Turbulent waters at Oceana after CFO suspended
In a curious development, news washed up on Monday morning that the Oceana Group has — ‘on a precautionary basis pending a further process — suspended its chief financial officer, Hajra Karrim’.
Oceana declined to comment further on Monday, sticking to the statement that its chief financial officer Hajra Karrim was suspended and shareholders would be notified when an acting replacement had been appointed.
The news follows a letter just over a week ago alerting shareholders to fishy dealings within the company.
In addition to murky dealings related to the purchase of Daybrook Fisheries in 2015, the letter further referred to:
- Conflicts of interest arising from relationships within the workplace;
- Related party transactions involving the purchase by Oceana of supplies related to Covid-19 (masks and rapid test kits) from suppliers associated with Brimstone; and
- Possible undue influence in proposed changes to be made to the remuneration incentives for management employees. The changes entail the proposed acceleration of the vesting of incentives. This was found to have no substance.
With reference to the conflicts of interest, the company stated that “remedial action was being undertaken in one instance in this regard”. Whether that was a reference to the subsequent suspension of Karrim, or if more heads are going to roll, remains to be seen.
The allegation around Brimstone-associated suppliers selling PPE to Oceana was found to be unfounded, but some improvements to the procurement policy have been recommended.
The board also noted that it would take action on matters related to management style, governance over reporting and managing conflicts in certain areas within the organisation.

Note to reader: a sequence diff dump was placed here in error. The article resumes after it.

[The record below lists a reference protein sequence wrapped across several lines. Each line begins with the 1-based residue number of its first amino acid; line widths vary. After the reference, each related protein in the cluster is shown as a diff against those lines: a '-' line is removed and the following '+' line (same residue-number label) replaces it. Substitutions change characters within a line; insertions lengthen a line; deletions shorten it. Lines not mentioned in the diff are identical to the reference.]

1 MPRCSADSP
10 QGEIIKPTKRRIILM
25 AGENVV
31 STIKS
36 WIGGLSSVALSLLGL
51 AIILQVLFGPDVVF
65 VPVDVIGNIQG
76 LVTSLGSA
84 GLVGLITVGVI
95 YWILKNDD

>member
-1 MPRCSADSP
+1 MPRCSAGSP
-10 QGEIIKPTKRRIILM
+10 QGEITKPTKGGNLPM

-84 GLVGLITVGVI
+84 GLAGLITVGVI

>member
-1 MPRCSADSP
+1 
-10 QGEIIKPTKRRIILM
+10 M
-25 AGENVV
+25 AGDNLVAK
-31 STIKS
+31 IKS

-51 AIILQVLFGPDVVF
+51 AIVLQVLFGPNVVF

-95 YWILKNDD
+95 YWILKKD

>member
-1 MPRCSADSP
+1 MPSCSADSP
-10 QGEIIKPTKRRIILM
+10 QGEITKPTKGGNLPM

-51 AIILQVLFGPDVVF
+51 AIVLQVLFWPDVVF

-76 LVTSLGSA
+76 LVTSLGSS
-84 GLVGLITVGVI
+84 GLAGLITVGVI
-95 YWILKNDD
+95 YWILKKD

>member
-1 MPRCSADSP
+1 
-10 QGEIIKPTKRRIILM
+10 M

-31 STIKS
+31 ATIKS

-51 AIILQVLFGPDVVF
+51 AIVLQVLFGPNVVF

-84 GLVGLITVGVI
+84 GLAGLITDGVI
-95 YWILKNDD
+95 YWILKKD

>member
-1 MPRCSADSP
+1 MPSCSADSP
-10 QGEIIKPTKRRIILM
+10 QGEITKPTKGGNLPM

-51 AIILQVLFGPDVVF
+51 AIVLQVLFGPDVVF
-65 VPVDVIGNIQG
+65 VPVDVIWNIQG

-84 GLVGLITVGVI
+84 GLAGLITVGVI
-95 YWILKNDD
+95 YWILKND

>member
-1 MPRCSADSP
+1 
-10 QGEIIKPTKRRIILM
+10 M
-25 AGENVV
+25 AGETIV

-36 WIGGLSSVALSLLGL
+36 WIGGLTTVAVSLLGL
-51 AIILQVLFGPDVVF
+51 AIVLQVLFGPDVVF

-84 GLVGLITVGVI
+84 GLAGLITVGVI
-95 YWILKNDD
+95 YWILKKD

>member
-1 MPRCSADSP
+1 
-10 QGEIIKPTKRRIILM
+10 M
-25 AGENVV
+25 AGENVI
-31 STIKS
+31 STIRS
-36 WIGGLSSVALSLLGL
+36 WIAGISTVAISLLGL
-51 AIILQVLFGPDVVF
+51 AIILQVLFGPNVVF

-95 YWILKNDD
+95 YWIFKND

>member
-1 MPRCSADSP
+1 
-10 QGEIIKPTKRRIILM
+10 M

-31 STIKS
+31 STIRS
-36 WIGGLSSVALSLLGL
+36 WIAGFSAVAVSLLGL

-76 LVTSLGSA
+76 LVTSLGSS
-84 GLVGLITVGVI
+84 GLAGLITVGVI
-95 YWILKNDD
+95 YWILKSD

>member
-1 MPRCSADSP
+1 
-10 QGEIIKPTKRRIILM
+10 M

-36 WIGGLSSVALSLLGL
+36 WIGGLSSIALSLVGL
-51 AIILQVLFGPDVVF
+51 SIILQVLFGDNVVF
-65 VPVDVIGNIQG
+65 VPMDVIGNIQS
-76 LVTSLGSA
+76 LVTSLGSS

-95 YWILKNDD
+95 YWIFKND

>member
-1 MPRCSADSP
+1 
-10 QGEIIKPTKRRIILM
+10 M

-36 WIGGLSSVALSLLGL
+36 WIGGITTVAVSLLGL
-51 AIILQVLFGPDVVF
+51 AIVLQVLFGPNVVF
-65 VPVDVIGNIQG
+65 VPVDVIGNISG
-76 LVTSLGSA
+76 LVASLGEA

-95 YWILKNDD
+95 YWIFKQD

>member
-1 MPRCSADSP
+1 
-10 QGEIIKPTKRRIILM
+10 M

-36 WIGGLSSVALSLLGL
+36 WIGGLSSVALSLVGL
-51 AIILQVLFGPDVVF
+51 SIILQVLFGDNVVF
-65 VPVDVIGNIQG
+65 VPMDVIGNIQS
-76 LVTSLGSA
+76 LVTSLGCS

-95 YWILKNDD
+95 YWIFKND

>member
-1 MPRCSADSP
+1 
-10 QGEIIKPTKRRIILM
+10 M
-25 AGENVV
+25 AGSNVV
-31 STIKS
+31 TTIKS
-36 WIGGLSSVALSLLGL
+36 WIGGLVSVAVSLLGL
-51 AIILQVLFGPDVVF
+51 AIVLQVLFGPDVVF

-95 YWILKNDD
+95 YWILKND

Zwelakhe Mngeni, chief investment officer at Benguela Global Fund Managers, says the company’s communications over the past year have been cryptic at best.
“When we, as a shareholder, voted against the Daybrook Fisheries acquisition, we had a meeting with management. They failed to answer questions to our satisfaction, leaving us uncomfortable. On returning from the meeting, we immediately sold out of Oceana,” he says.
High turnover at senior management level over the past three years, combined with the above issues, raises some questions. In February 2018, the chief executive at the time, Francois Kuttel, resigned. Around the same time, or shortly after, he acquired a 75% stake in Westbank Fishing Partners (WFP). WFP owns the boats that supply fish to Daybrook Fisheries and Mngeni believes this was a conflict of interest.
Non-executive director Geoffrey Fortuin resigned in September 2019. Elton Bosch was hired as chief financial officer in June 2019 and tendered his resignation less than a year later, in February 2020. His LinkedIn profile contains no reference to his employment at Oceana — as though it never happened.
Executive directors Lawrence McDougall and Noel Doyle both resigned in 2019. Karrim, suspended this week, was given the job at Oceana only in November 2020. All the churning of positions makes it seem as if there is indeed something afoot.
Shareholders will have to wait for the external audit review to be completed later this week before they get any clarity.
Hopefully, the long-awaited annual results will follow shortly after. The share price was down just over 3% on Monday. BM/DM
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